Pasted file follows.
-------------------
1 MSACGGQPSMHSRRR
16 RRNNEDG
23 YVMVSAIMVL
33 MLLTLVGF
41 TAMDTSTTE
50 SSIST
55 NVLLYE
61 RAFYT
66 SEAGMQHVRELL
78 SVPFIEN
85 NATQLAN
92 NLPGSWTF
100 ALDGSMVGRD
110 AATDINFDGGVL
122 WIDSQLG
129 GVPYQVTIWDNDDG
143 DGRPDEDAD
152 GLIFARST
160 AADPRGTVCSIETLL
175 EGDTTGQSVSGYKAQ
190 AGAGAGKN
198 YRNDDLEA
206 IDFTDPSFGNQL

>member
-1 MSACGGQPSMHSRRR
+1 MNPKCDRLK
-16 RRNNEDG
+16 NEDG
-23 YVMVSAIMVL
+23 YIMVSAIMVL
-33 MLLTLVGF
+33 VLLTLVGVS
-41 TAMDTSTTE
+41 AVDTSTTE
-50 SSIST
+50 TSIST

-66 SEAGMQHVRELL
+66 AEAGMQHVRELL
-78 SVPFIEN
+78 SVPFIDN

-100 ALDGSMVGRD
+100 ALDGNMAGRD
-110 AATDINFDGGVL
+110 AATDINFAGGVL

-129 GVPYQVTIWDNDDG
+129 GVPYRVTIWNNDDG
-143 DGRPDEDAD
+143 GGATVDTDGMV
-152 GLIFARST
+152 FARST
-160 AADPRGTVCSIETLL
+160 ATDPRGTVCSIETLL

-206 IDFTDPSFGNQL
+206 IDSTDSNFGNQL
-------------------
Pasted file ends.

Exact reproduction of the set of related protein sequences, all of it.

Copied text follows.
1 MSACGGQPSMHSRRR
16 RRNNEDG
23 YVMVSAIMVL
33 MLLTLVGF
41 TAMDTSTTE
50 SSIST
55 NVLLYE
61 RAFYT
66 SEAGMQHVRELL
78 SVPFIEN
85 NATQLAN
92 NLPGSWTF
100 ALDGSMVGRD
110 AATDINFDGGVL
122 WIDSQLG
129 GVPYQVTIWDNDDG
143 DGRPDEDAD
152 GLIFARST
160 AADPRGTVCSIETLL
175 EGDTTGQSVSGYKAQ
190 AGAGAGKN
198 YRNDDLEA
206 IDFTDPSFGNQL

>member
-1 MSACGGQPSMHSRRR
+1 MNPKCDRLK
-16 RRNNEDG
+16 NEDG
-23 YVMVSAIMVL
+23 YIMVSAIMVL
-33 MLLTLVGF
+33 VLLTLVGVS
-41 TAMDTSTTE
+41 AVDTSTTE
-50 SSIST
+50 TSIST

-66 SEAGMQHVRELL
+66 AEAGMQHVRELL
-78 SVPFIEN
+78 SVPFIDN

-100 ALDGSMVGRD
+100 ALDGNMAGRD
-110 AATDINFDGGVL
+110 AATDINFAGGVL

-129 GVPYQVTIWDNDDG
+129 GVPYRVTIWNNDDG
-143 DGRPDEDAD
+143 GGATVDTDGMV
-152 GLIFARST
+152 FARST
-160 AADPRGTVCSIETLL
+160 ATDPRGTVCSIETLL

-206 IDFTDPSFGNQL
+206 IDSTDSNFGNQL